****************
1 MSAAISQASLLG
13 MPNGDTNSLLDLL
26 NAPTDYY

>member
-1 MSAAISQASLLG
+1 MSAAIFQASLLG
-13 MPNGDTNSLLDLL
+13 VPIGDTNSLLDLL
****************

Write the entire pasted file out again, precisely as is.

1 MSAAISQASLLG
13 MPNGDTNSLLDLL
26 NAPTDYY

>member
-1 MSAAISQASLLG
+1 MSAAIFQASLLG
-13 MPNGDTNSLLDLL
+13 VPIGDTNSLLDLL